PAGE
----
ChemFest mixes students, educators & industries

By Scott Lundy, April 30

Chemistry of all kinds, including personal, was showcased at this spring’s ChemFest, which drew more than 300 chemistry students and their teachers from the greater Edmonton area to Telus World of Science (TWOS) Edmonton on April 29.

ChemFest’s goal is to show students and teachers from Grades 7 to 12 how classroom chemistry translates into real-world applications and fulfilling careers in the field. The event is usually held at the beginning of every school year, but TWOS Edmonton shifted the date this year to accommodate two major travelling exhibits.

Tech Futures, with its reps from the Alberta Biochar Initiative (ABI) and geekStarter, was one of a dozen organizations that took part in this highly interactive and informative event. EPCOR, Dow Chemical and Cenovus were on hand to represent Alberta-based industries, while the University of Alberta and NAIT added some ‘Campus Alberta’ flavour.

Tech Futures’ 
Tim Anderson (Thermochemical Processing) and Sarah Lee (geekStarter) spent five hours explaining how biochar is made, how it can be used as a soil amendment and for carbon sequestration, and the highlights of AITF’s geekStarter program – a program aimed at getting young Albertan scientists involved in synthetic biology. ABI Coordinator Alok Dhungana showed students a low-tech biochar cooker, helped them answer two skill-testing questions about biochar in their ChemFest passports and promoted ABI.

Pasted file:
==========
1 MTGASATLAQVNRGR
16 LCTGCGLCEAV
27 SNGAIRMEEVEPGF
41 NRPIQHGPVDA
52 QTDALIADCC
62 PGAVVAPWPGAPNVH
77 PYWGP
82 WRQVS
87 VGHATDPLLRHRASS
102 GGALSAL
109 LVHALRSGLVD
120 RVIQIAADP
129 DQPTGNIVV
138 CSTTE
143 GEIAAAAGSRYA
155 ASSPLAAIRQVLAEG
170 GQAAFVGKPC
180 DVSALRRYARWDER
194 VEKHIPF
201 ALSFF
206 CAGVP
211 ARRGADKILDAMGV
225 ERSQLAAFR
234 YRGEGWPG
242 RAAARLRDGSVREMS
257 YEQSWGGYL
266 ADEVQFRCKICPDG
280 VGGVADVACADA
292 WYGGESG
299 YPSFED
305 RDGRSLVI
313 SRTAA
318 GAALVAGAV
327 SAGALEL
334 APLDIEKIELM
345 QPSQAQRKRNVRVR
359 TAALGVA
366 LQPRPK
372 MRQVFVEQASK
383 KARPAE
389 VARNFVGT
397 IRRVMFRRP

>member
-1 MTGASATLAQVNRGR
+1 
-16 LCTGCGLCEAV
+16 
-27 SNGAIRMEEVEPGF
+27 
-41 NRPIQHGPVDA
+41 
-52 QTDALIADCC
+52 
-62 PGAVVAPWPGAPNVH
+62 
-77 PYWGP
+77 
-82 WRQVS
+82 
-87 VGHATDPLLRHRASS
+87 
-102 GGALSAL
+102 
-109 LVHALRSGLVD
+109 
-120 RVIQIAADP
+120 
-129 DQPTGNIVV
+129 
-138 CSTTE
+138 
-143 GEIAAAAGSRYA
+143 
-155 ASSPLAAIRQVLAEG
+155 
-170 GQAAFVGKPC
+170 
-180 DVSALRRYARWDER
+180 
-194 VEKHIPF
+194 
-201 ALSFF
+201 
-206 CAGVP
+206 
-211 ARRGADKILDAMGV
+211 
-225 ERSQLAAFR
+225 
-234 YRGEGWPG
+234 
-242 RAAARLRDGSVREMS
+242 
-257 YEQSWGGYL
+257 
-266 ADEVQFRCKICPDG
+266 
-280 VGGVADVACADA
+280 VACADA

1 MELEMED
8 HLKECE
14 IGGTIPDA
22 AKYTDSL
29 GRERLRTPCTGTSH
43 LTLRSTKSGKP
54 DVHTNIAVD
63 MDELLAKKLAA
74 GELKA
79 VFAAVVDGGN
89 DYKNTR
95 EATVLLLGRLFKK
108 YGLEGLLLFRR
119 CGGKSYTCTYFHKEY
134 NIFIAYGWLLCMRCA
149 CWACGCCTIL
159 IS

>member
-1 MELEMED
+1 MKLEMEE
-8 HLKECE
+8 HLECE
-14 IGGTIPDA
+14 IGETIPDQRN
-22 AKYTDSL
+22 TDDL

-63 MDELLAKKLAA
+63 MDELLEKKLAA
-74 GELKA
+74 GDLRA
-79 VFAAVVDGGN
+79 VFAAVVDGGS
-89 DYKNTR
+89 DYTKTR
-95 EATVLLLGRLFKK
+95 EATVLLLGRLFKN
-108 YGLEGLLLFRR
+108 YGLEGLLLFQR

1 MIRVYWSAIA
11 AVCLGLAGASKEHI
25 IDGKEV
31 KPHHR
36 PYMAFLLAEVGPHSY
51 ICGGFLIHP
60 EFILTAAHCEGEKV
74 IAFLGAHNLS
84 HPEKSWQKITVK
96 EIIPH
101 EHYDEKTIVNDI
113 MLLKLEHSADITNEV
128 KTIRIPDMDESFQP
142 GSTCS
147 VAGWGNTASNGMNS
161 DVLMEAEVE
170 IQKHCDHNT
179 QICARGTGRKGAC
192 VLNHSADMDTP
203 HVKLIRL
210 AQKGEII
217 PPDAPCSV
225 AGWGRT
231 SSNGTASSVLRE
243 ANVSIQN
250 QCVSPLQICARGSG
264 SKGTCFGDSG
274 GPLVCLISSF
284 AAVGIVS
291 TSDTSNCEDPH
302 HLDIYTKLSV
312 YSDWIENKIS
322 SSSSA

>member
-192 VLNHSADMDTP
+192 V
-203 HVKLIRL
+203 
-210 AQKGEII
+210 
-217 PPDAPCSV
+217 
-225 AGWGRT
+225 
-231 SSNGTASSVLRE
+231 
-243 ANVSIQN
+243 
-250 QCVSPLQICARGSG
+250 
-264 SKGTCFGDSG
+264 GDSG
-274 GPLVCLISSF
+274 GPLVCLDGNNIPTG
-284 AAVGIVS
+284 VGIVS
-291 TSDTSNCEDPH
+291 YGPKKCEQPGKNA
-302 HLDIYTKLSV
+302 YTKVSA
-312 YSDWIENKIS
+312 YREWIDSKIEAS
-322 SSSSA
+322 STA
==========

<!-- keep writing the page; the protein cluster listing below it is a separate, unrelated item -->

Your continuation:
David Lloyd, geekStarter alumnus and mentor, was among those exhibitors who were impressed with the students’ enthusiasm and curiosity.

“ChemFest was a great experience to share synthetic biology and chemistry with some of Alberta’s bright young minds,” said David. “The students showed genuine interest in how science can be used to make the world a better place. They also expanded their knowledge of the different career opportunities that are available to them.”

As you’d expect, students expressed a wide range of opinions on ChemFest. Some were just grateful to get out of their classrooms for the day! Others appreciated learning more about the many ways chemistry is being used to improve our lives. Still others were excited at the prospect of a rewarding career in science and technology.

David Lloyd, geekStarter alumnus and mentor (centre), described the program and the annual International Genetically Engineered Machine (iGEM) competition to dozens of interested students throughout the day.

Alok Dhungana, Alberta Biochar Initiative Coordinator (left), showed students and teachers how a low-tech biochar cooker can be used to cook food and at the same time produce biochar.

Neil Burkard, Education Officer with the City of Edmonton, was unofficially voted “Most Enthusiastic Presenter” by Tech Futures’ reps! Some of the technologies he described, including heavy biochar, have strong links to AITF and some of our industry partners.

Dow Chemicals’ Fort Saskatchewan facility sent a fun-loving team of young engineers and technologists to meet budding chemists and talk about their careers in chemistry.

Sadra Heidary-Monfared
, a chemical engineer with EPCOR (centre), described the various ways in which water is chemically treated at EPCOR’s water and wastewater treatment plants. 

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